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Year : 2015  |  Volume : 6  |  Issue : 4  |  Page : 489-495

Sex assessment efficacy of permanent maxillary first molar cusp dimensions in Indians

1 Department of Oral Pathology, Post Graduate Institute of Dental Sciences, Pt. B. D. Sharma University of Health Sciences, Rohtak, Haryana, India
2 Department of Oral Pathology, KLE VK Institute of Dental Sciences and Hospital, Belgaum, Karnataka, India
3 Department of Orthodontics and Dentofacial Orthopedics, Mithila Minority Dental College and Hospital, Darbhanga, Bihar, India

Correspondence Address:
Sumit Kumar Yadav
House No. 604, FF, Omaxe Happy Homes, Rohtak, Haryana
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Source of Support: None, Conflict of Interest: None

DOI: 10.4103/0976-237X.169861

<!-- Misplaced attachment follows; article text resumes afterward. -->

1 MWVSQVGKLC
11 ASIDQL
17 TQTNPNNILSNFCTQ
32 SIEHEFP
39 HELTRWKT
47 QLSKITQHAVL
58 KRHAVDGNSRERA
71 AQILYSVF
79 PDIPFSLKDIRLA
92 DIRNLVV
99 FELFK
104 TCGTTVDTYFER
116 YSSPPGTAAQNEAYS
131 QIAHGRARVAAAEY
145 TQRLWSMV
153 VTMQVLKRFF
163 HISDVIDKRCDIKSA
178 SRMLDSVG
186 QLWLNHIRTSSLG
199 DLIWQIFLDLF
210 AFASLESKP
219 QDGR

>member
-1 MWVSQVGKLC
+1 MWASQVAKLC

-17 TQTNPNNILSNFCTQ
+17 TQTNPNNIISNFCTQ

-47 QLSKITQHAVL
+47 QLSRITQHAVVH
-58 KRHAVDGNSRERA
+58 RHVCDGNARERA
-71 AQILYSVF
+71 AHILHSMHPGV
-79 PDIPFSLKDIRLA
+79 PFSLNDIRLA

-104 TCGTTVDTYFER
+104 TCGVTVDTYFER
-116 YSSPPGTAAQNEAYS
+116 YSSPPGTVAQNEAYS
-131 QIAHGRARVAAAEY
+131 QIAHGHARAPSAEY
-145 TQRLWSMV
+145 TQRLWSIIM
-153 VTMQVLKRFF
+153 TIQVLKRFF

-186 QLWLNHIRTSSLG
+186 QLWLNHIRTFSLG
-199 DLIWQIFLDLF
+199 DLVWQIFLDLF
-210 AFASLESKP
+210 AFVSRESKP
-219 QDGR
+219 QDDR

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Background: The human first maxillary molar provides clues about evolution and is functionally important. It has four main cusps, and each cusp has an independent growth pattern and different evolutionary background. Though less explored, the analysis based on measurement of each cusp appears to be more meaningful biologically than conventional measurements of the whole crown. Aim: This study aimed to demonstrate the extent of sexual dimorphism in permanent maxillary first molar cusp diameters and their potential utility in sex prediction among Indians using logistic regression analysis (LRA). Materials and Methods: The mesiodistal and buccolingual (BL) crown diameters along with cusp dimensions and cusp indices of right maxillary first molar were measured in an Indian sample (149 males, 151 females; age range of 18–30 years). The possible sex dimorphism in these parameters was evaluated, and LRA was performed to ascertain their usefulness in sex prediction. Results: BL crown dimension and the hypocone (distolingual) cusp showed the highest sexual dimorphism. The combination of metacone and hypocone, i.e., distal cusp diameters among cusp parameters showed the highest accuracy (61.3%). While, on combining all the crown and cusp diameters together the overall accuracy was raised (64.3%). Conclusion: This study supports the ontogeny hypothesis suggesting that early-forming mesial cusps demonstrate less sexual variation as compared to subsequently formed distal cusps in the maxillary molar. Though the sex identification accuracy for cusp diameters of the permanent maxillary first molar in Indians is relatively moderate (≈61%), it can be used as an adjunct for sexing of adult Indians in forensic contexts.

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